Mark Hiddleson 55:08
That's the title of the show is what's wrong with the mouse is beautiful.
Vicki Dello Joio 55:14
And then by when he died, I mean, when he was dying, we had some amazing conversations as he was dying. And one of the last things he said to me, really, I think it was about three days or two days before he died, he looked at me said, you know, Vic, I haven't really liked you for most of your life. I realize now, you're an angel. And I know, I know, I'm no angel. But there was the level of transformation that happened between he didn't want to ever see or talk to me again, to a place of absolute connection, and just nothing there. But, but love and recognition that that's all that mattered. I attribute that a lot to my practice, because I remember him saying at one point, you know, you didn't get into Juilliard, that must have taught you something. And in the past, I would have felt defensive and like scared or angry or having to prove something. But I remember the sensation of this energy traveling up my spine, and it felt like there was a breeze blowing through my hair. And I just felt utterly relaxed and energized at the same time. And I was able to talk to him about Yeah, when he told me, you know, he was saying, when you were rejected from Juilliard, you must have that must have told you, you didn't have talent. And I said, Yeah, that's exactly what I thought. And this is what I, this is what I did in my life, and how I've drawn these things together. And I've created this way of joy, which I think is based a lot on how you think. And he's like, Why me, has told him why I thought it was connected to him and his creativity. So it was this Congress series of conversations that kept just turning, shifting, using the way chi concepts and this Powerful Non-defensive Communication, which if people want to know about it, pndc.com, can't recommend highly enough, which transformed my relationship with my father from being disowned into a place where I truly feel at peace he is now you know, I when I did this show for years, and did for many years, and I performed it, I don't know, hundreds of times, it always felt like a ritual of gratitude, which I didn't know I would be able to get to, because I had to work on my own defensiveness so much to get there. It was my, you know, is such a beautiful story. And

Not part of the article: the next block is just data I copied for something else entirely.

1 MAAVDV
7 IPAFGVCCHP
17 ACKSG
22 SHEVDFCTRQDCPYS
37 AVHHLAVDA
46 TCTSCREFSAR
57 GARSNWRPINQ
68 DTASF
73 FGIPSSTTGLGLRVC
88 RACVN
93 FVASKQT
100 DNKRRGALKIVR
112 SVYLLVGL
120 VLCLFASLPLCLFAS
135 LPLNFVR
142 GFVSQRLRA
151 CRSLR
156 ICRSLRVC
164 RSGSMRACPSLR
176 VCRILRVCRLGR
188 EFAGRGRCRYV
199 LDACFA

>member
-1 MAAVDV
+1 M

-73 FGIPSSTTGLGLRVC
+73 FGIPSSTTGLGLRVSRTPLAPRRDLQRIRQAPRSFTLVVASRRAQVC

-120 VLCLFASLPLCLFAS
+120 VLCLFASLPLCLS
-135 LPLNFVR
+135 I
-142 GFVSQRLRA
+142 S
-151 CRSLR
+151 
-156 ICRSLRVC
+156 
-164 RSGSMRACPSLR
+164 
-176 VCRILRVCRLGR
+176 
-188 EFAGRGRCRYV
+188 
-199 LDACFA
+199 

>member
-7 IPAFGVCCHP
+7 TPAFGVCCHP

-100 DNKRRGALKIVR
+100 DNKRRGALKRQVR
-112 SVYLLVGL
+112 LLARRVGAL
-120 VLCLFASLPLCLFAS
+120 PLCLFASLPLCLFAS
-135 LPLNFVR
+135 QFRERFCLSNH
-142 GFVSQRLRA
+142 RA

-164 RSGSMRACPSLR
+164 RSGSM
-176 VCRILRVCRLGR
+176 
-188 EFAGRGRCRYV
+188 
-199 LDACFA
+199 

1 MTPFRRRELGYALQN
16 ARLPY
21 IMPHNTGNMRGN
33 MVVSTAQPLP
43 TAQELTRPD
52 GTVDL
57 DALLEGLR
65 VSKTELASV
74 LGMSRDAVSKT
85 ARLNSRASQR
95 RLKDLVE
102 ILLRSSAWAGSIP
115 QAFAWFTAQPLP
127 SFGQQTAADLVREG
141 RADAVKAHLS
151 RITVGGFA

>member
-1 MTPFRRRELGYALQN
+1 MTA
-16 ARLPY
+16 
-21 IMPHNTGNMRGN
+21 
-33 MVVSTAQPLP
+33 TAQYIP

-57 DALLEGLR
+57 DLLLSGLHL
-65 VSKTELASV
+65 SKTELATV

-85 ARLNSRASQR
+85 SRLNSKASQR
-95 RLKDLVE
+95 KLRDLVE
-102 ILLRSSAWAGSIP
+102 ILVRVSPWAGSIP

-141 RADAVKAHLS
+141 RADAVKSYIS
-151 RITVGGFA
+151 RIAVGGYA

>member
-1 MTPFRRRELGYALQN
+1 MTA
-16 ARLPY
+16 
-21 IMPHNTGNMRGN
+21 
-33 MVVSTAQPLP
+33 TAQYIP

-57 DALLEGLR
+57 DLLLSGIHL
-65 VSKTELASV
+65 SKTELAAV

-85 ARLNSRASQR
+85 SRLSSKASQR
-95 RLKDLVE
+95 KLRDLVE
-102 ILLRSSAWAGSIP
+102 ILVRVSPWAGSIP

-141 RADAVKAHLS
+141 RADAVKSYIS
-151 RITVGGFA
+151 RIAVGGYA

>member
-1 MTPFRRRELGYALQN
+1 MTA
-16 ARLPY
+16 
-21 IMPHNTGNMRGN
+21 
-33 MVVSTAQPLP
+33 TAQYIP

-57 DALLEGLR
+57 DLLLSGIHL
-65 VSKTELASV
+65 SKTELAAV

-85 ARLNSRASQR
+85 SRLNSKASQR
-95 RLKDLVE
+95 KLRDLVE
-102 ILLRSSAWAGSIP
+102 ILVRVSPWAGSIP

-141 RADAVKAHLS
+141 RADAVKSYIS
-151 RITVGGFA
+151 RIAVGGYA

Mark Hiddleson 57:28
I really, thank you for sharing that. Because there's, you know, people that's closest one of the things I see people I've been in that I've had relationships that were important to me, that I've had to and you know, and gone 10 years with without, you know, you don't have to be right or wrong or right to make a difference, you know, that somebody and I have so much respect for you and hanging the letter that you wrote. And I mean, I think all the things about the stories you stayed with it, even that that final letter took a year back and then and we will have a link to the communication. What is the Powerful Non-defensive Communication Yeah, p nbc.com. And we'll have that on the on the show notes. And it's such a beautiful story. I think that's the thing that in my container of joy, that's the thing I have the most sorrow for is relationships that I see with people and his parents and siblings. It's a lot I think, and I think we all share as human as part of the human connection that there's this thing with our parents that there's Well what's wrong with the mouse? Which is so beautiful. Well, Vicki, this has been so awesome. You are such a great teacher, such a great master, I have taken your online Shingon classes. I'm going to take more I'm going to read the eBook. Thank you, thank you, thank you for joining us.
Vicki Dello Joio 59:03
Thank you so much for having The Tao of Pizza and also for the work that you do in the world because I what I know about you is that you're you know you're you're doing the work that you do with your business but that there's what's driving you behind that business is so rich and so multi layered and I know that that is you know, that's also sending energy out to people so I really you know, I bow and respect to who you are and how you integrate and it's just the beauty that you bring to the world so thank you so much. It's been an honor to connect with you it's always lifts my heart to see
Mark Hiddleson 59:35
Oh, thank you. Thank you. Thank you. The pleasure is all my I can't say the pleasures all mine because we're sharing but so yeah, and it reminds me of 20 years like nothing has changed in 20 years when I see your face and so
Vicki Dello Joio 59:55
I don't think I was quite as white and gray as 20 years ago, but, yeah.
Mark Hiddleson 1:00:01
And we are I have looked at you like a sister to that but you said before with the practice. Yes, yes, much much love
Vicki Dello Joio 1:00:09
your fellow journeyer and I love that. I love that. Having that with you. It's very rich.